I am still shivering, a good hour and a half after returning from my ride. yes, my house is on the cool side (someday I'll go into the joys and frustrations of radiant heat), but I think I chilled myself more deeply than I thought while riding this morning.
so I will keep thinking warm thoughts while I sit here sipping hot coffee, wrapped in a blanket, typing away on the subject of goals.
we're supposed to have them. right? they say if you don't know where you're going, any road will take you there . . . which implies adventure to me, but apparently, to the focused part of the world, this means lack of direction results in lack of results.
another great quote is attributed to Montaigne, "no wind favors he who has no destined port."
that one makes me think. especially as a cyclist who pays attention to wind: what about the winds which do NOT appear to favor me? will they exist, as well? regardless of my destined port? so, truly then, am I any worse off to not have a port in mind?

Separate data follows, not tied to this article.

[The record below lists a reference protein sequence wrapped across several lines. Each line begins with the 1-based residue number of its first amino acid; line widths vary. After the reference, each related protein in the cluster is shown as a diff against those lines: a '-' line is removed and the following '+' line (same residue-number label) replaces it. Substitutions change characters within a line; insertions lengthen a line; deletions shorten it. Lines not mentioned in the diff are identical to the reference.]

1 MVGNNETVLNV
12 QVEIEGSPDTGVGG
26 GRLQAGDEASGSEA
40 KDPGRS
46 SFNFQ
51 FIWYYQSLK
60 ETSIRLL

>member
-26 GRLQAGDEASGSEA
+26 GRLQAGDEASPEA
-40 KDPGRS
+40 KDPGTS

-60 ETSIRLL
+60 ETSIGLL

I semi-reluctantly registered for lotoja last april after much thought, deliberation, soul-searching, and a few conversations with fellow cyclists. what tipped me over the edge into "yes" was what biking buddy bob had to say about it. I said to him that I wasn't sure I wanted to have to work so hard all summer in training for the event, and bob replied that he feared what he might do if he did not have lotoja to train for. I looked at it from that perspective and thought, he's right, if I don't have this huge thing to have to work for, do I trust myself enough to work hard at all? what will I choose to do if I don't have a significant goal hanging out there in front of me?
I feared I would slack off, and not push myself. that I wouldn't strive for better, faster, stronger anymore. that I would say a five-hour ride was enough. that I would stay at the same level, or worse, slip backwards.
and today, what do I think?
will I sign up again for next year's ride?

I don't know.

I'd like a slightly less stressful goal, but I don't know what that would be.
on the other hand, I like my sticker on the car and my "medal" for finishing, and would like to have another.